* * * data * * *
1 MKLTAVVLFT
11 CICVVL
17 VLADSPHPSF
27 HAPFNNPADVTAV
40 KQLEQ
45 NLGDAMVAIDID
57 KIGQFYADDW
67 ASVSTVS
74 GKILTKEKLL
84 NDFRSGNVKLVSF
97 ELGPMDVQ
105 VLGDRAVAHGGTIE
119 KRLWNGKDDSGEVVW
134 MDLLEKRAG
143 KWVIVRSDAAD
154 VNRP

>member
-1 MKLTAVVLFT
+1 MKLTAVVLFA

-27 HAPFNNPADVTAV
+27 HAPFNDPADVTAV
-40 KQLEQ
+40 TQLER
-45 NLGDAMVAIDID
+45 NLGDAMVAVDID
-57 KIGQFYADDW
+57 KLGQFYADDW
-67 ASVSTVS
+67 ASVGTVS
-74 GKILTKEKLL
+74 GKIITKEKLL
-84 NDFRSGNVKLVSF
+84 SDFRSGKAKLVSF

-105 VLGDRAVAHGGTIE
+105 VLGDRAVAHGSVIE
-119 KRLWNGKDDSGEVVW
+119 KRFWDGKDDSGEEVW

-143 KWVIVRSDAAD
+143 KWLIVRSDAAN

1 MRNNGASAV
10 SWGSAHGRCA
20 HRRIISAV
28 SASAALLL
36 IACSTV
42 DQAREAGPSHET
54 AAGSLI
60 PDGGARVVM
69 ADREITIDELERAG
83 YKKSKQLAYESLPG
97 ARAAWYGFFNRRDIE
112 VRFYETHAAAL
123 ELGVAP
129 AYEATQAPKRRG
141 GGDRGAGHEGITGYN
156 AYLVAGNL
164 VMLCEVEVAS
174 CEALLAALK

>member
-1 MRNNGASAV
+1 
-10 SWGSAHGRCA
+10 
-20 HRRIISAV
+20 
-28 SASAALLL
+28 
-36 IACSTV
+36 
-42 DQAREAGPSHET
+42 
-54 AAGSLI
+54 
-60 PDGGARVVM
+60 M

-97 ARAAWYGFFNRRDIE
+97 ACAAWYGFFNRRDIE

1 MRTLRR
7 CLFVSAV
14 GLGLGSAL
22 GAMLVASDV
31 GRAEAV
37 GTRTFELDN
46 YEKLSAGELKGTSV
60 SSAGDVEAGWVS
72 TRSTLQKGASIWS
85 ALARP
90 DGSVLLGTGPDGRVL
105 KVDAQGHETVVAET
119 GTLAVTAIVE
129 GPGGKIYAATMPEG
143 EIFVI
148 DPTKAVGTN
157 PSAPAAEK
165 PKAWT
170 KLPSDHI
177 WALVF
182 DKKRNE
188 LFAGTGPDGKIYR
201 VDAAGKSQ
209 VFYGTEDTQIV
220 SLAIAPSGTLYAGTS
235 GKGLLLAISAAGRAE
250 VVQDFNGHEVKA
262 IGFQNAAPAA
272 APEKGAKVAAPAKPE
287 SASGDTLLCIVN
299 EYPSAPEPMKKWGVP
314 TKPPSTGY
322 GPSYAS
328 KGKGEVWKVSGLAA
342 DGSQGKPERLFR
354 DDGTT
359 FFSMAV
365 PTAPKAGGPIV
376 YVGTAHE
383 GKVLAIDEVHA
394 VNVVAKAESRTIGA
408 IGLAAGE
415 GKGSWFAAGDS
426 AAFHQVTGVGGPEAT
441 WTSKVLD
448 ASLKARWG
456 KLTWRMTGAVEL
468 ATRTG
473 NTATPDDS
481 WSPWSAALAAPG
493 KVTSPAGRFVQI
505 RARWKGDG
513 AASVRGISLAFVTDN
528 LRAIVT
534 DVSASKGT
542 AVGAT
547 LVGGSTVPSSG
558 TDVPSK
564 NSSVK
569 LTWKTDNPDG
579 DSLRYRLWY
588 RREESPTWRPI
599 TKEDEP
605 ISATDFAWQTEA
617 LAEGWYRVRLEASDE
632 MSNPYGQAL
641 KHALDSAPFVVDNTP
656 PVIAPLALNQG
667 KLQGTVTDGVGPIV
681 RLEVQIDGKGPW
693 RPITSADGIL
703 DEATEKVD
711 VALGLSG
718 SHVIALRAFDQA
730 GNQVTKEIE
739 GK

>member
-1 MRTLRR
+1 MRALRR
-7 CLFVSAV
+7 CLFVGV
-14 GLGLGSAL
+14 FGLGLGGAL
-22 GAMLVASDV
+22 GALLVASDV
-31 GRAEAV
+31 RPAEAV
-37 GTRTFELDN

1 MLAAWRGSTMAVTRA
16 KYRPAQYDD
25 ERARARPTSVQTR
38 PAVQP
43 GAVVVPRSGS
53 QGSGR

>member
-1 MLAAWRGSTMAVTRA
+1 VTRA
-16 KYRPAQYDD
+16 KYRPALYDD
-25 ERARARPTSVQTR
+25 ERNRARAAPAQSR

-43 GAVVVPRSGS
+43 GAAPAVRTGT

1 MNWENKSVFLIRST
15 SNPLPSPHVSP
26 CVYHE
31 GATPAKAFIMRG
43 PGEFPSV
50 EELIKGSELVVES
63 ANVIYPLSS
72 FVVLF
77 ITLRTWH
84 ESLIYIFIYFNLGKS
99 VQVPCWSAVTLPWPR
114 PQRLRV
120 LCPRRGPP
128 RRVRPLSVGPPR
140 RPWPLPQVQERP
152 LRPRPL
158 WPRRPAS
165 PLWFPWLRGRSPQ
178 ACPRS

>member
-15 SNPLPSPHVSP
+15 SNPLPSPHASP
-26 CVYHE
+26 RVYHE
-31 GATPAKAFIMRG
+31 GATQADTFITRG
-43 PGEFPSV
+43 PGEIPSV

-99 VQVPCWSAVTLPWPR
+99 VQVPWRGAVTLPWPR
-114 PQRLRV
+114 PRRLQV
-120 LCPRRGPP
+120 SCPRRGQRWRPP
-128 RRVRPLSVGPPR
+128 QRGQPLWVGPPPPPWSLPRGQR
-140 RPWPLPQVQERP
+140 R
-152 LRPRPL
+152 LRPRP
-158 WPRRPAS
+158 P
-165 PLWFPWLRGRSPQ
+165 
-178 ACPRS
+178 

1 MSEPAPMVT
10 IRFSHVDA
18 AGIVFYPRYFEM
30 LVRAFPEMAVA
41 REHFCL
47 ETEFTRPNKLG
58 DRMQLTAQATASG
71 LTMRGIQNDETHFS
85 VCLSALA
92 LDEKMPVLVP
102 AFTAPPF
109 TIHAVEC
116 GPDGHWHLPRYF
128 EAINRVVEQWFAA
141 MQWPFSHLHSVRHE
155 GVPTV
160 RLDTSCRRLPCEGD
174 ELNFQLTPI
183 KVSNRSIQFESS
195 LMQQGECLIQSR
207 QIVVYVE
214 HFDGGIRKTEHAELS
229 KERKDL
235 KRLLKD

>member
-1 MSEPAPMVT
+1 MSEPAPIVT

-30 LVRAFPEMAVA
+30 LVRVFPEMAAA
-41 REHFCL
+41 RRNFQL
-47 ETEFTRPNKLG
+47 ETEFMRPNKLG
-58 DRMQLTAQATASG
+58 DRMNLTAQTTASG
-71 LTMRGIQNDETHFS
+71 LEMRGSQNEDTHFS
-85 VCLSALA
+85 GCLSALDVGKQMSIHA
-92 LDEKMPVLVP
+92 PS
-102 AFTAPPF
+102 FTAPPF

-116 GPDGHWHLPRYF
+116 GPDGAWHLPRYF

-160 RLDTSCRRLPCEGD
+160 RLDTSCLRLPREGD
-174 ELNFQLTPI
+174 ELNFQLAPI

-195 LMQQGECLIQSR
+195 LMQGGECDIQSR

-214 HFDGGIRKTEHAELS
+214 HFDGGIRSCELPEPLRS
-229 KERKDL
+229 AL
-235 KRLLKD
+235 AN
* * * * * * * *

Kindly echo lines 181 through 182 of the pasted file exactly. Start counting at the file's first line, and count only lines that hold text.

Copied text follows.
15 SNPLPSPHVSP
26 CVYHE